Last year, I’d say, we had a bit of a boom with chapbooks in Melbourne, and self-publishing of poetry books in general. Well, not just books, but CDs and albums as well. I’d always loved that about Melbourne poetry. The grassroots nature of poets themselves – running gigs for each other and the communal nature of writing poetry and performing it – fits well with things like chapbooks as a way of getting your writing out there, especially inside of Melbourne.

I produced a chapbook, broken bodies shortly after Carrie Hagan released her chapbook, Charcoal and Red Lipstick. We did it in similar ways, both printing them in bulk at a local printers with soft(ish) covers and the best bit was they were relatively easy to sell. Going around to gigs, doing features, reading on the open stages, is pretty conducive to selling books, unlike my previous experiments with self-publishing which involved reaching out to the daunting and easy to be ignored world of the internet, where anyone can put something out there and hope someone buys it, but the audiences of poetry gigs often love to take something more home with them after seeing a local poet or touring poet perform on stage.

Jacky T’s chapbook, Things I See Around Brunswick was a light and fun take on the chapbook, printed at home, and containing freestyle poems, totally untouched, and given to us raw.

And before all that, Koraly Dimitriadis’ chapbook, Love and Fuck Poems led to it becoming a book. Before 2013, and certainly into 2014, chapbooks will hopefully remain a way to access poetry easily and cheaply. I’ve heard from poets who’ve been around for much longer than me that’s chapbooks are an ongoing tradition and even seen some of the series of the Melbourne Poets Union have produced. I would love to hear more about how that tradition came to be, and some of the ways in which they sold their chapbooks.

In the past, Melbourne Spoken Word have tried to sell a range of poets’ work as a whole at various literary festivals around Melbourne, with varying degrees of success, but we hope some spirit of collaboration can continue into 2014 and we’d encourage poets to produce chapbooks, nice samples of what we have to offer, into 2014.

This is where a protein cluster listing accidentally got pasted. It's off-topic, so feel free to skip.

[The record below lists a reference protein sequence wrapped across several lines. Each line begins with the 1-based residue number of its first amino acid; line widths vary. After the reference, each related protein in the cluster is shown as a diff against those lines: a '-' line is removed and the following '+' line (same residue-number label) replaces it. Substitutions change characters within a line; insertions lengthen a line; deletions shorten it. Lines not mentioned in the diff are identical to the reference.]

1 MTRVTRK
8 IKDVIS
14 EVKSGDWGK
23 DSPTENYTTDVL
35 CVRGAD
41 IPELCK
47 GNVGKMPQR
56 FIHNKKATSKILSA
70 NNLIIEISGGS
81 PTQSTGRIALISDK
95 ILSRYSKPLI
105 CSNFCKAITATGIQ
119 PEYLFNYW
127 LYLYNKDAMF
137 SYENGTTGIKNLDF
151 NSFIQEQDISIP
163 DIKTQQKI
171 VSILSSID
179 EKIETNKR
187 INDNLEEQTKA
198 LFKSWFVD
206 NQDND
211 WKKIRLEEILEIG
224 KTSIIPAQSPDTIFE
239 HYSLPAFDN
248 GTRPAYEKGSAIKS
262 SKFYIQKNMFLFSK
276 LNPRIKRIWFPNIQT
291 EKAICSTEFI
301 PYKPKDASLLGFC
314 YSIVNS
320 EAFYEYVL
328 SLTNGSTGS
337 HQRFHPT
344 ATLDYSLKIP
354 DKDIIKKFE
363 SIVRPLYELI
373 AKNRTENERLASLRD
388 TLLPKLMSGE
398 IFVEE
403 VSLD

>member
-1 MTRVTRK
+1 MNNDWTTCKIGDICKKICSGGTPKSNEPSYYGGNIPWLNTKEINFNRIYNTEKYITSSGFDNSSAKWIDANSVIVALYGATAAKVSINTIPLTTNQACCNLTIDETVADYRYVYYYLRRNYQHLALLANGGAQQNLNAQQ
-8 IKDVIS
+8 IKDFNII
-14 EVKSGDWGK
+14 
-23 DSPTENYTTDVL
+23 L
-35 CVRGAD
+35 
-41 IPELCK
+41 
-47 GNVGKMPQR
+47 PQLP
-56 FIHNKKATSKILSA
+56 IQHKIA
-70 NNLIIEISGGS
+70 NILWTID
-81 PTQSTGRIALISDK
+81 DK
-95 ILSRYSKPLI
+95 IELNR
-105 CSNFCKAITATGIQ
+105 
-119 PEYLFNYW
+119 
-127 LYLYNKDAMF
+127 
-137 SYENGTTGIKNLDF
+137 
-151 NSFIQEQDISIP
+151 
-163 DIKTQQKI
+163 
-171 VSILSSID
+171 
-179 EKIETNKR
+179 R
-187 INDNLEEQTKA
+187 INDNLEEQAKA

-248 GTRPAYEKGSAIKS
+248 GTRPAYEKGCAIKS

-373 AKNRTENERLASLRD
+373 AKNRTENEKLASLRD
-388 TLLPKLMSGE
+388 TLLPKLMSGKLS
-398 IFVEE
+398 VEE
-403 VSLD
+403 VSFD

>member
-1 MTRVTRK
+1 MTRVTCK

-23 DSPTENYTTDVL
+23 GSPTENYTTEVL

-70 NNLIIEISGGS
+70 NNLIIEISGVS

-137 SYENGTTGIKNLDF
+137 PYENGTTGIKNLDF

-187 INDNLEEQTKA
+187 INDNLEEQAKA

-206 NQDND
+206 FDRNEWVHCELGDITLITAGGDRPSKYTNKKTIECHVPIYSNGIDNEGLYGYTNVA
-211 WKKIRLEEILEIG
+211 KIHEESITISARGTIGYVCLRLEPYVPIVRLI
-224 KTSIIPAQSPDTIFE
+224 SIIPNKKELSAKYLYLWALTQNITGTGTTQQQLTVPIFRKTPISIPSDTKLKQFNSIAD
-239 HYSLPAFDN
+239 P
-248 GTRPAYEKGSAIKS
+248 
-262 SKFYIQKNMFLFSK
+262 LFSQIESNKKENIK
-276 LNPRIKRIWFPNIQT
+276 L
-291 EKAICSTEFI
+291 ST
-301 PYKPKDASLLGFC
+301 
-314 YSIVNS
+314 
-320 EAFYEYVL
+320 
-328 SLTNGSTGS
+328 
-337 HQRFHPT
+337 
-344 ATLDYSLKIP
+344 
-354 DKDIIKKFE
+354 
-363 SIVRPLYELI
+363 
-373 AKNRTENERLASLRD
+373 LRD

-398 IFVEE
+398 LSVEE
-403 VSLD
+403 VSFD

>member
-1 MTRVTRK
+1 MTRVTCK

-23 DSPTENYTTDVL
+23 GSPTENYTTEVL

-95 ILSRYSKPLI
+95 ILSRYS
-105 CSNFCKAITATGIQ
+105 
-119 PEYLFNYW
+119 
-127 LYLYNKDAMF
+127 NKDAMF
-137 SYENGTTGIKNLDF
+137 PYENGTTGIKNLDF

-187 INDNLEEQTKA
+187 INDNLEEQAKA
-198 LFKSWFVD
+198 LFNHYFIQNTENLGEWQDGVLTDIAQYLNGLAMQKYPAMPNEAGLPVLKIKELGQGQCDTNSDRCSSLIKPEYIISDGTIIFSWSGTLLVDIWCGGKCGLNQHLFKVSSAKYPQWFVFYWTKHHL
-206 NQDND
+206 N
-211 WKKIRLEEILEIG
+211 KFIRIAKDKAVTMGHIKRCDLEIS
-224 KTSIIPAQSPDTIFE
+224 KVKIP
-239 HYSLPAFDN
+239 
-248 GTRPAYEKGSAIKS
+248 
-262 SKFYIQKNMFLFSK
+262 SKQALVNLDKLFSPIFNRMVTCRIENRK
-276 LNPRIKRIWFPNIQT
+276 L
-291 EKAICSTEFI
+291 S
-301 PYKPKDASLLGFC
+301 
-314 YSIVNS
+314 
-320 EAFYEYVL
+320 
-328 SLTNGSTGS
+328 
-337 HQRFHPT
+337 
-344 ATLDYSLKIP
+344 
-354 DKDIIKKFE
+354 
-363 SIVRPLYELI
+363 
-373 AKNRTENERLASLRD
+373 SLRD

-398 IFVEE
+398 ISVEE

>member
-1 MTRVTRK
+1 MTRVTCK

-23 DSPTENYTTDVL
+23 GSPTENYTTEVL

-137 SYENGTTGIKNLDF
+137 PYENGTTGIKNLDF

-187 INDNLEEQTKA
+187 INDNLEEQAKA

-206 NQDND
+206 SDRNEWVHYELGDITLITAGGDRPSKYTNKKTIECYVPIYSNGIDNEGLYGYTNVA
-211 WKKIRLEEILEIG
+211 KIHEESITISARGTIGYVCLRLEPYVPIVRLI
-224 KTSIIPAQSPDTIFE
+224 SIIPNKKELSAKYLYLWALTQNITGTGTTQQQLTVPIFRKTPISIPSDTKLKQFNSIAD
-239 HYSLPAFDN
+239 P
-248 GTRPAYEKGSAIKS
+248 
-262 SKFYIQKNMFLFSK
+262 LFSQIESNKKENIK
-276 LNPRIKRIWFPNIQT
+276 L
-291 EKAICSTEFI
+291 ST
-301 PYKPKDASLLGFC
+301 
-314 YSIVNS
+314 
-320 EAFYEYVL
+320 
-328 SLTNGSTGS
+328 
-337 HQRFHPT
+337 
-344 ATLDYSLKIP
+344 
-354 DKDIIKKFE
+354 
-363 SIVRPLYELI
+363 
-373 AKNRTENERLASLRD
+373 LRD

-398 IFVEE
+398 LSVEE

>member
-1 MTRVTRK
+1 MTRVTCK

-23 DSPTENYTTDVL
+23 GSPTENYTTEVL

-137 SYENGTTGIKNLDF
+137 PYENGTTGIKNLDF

Our advice on how to approach it would to not feel the need to make it too grand, a few poems, definitely no more than 20, will do, and it doesn’t need to look all professionally printed. You can get creative or out there if you like, but some people just want to read a little bit of poetry. Let’s give it to them!

Review: Product, a spoken word album, by Randall Stephens

Review by Amanda Anastasi

a2440354700_2Scanning your eye over the cover of Randall Stephen’s CD Product, the first thing you notice (apart from a silhouette of the safari-hatted poet himself) is an elephant, a bra, Darth Vader, the Taj Mahal, a flying fridge… One thing you sense, the moment your eye stops on the flying fridge, is that this ain’t gonna be boring!

The album begins with a short fanfare-like intro, complete with applause, snippets of MCs introducing Randall, more applause…then the energetic burst that is Man Alive, one of the many live recordings on the album. Let me put it this way: if you’re feeling flat or unmotivated, this track is the equivalent of a double shot espresso and a cold shower. There is an urgency and a call to seize the moment with lines like “Let it out because this will die!” There are lines that will make you chuckle: “I wanna fight the good fight with bad timing” and “I wanna be the ironman of irony!”

Brace yourself for Behemoth. The entire poem is a vocal expression of absolute power that opens with a monstrous growl. I know many eight-year-old boys who would go absolutely nuts for this, especially the line about producing “a tonne of shit every day…for millions of years.” Besides the entertainment value, there is something eerily confronting about the depiction of a creature that “has no natural predators.”

Randall duets with Alex Scott on more than one occasion: the interlude about our deceptive perceptions in Bigger Than You Are, the clever and topical The Future of Entertainment, the self (and peer)-deprecating You Fucking Poet and Saharan Siren Song. Saharan Siren Song is the most philosophical moment, and the most atmospheric. Among swirling desert sounds and the whispers of ‘step off’ is a poem about the desire to escape into a silent, tranquil vastness. Randall and Alex, with their contrasting vocal styles and combined wit, balance each other well.